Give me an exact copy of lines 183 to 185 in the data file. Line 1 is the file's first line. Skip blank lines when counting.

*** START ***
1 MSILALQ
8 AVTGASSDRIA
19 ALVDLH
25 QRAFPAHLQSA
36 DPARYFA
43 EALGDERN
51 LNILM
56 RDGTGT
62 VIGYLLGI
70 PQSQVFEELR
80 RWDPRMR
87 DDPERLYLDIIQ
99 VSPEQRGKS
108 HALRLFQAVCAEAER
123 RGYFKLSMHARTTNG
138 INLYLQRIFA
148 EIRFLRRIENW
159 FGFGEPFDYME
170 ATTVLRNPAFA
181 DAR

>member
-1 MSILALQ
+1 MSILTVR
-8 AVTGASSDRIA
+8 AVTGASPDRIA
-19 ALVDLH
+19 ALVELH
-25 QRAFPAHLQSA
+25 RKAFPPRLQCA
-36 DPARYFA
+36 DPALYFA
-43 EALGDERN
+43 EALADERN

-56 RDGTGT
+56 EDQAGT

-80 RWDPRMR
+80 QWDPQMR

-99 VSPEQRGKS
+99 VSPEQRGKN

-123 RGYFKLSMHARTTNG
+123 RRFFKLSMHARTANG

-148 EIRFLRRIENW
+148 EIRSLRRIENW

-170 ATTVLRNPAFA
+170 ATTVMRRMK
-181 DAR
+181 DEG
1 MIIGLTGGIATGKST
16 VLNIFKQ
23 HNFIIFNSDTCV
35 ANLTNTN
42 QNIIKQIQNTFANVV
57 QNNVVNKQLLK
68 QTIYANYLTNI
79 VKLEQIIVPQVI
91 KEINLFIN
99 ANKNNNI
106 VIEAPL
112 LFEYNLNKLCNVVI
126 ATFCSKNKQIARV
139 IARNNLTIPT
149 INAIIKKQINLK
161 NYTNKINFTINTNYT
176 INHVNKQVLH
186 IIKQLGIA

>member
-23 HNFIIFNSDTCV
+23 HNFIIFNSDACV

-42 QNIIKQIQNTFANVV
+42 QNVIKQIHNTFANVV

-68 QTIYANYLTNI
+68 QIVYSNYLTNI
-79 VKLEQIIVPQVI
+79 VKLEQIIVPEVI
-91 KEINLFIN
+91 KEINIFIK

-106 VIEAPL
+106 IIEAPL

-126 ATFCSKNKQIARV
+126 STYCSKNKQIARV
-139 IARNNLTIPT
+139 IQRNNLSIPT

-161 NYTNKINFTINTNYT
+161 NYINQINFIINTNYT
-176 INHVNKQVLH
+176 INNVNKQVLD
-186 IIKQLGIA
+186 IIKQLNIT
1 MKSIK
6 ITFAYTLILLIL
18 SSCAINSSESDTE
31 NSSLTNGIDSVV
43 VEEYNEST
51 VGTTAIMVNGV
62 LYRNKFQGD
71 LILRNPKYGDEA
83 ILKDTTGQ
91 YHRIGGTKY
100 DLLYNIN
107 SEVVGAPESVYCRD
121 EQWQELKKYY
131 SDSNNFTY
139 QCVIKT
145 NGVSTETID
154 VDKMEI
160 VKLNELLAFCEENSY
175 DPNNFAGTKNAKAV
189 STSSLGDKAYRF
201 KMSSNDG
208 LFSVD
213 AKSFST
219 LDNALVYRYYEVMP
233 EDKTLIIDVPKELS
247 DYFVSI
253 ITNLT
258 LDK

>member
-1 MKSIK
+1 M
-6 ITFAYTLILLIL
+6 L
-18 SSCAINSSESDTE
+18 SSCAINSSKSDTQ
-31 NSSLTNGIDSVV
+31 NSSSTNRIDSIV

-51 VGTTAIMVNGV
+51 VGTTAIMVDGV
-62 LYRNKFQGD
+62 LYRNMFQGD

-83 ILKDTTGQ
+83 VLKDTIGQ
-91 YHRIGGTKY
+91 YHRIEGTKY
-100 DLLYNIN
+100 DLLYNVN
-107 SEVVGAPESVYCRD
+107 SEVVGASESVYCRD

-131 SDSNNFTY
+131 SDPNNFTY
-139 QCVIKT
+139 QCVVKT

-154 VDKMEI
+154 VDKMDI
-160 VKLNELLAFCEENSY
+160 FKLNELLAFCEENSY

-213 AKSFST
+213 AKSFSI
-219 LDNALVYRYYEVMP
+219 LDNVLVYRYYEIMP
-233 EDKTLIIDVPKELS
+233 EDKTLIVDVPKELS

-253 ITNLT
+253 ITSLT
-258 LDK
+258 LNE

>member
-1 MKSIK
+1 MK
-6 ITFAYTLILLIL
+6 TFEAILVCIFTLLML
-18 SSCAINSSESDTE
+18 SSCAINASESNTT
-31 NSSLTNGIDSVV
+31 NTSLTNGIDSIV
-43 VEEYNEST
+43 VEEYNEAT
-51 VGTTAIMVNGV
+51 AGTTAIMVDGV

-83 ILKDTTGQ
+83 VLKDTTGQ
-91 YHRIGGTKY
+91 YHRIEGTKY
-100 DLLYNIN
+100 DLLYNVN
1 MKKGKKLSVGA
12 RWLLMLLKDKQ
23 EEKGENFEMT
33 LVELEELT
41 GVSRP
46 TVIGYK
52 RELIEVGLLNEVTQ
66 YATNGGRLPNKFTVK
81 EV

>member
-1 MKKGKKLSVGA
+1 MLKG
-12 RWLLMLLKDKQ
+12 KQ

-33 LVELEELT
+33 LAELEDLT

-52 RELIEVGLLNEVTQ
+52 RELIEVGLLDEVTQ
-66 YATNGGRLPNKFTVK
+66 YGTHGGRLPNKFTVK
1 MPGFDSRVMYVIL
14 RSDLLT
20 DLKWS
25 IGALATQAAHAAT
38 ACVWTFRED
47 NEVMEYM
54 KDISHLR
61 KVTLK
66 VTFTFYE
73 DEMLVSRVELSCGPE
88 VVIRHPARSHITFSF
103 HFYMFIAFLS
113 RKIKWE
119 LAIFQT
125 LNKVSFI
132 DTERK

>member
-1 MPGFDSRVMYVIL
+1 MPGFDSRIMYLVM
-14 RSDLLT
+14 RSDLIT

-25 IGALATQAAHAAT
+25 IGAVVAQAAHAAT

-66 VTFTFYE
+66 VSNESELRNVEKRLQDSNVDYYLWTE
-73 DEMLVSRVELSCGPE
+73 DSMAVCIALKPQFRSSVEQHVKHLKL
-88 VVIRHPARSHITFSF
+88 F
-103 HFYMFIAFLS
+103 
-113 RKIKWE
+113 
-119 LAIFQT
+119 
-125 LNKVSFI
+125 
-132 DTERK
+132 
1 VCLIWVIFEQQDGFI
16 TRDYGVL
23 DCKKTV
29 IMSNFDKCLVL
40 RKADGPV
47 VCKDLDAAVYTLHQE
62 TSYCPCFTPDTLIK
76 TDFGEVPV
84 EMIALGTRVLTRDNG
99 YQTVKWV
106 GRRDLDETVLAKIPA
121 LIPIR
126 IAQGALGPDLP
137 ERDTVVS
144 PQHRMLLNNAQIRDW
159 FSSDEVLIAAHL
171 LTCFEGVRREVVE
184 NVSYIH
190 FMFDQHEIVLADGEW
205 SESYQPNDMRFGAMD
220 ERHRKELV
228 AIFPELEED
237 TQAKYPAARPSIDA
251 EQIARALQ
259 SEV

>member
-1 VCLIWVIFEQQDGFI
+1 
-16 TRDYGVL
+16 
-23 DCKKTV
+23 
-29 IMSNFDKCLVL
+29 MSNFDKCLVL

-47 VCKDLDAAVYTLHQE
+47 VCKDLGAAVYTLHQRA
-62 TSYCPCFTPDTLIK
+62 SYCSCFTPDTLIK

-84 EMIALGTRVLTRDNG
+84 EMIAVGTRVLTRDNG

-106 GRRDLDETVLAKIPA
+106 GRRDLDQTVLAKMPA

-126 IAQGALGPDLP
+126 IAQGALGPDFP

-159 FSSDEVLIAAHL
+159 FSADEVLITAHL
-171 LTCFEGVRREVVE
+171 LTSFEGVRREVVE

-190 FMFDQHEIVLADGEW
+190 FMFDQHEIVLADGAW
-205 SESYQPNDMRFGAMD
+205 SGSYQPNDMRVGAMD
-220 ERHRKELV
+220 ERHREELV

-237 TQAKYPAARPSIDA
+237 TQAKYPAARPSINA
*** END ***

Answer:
81 EV

>member
-1 MKKGKKLSVGA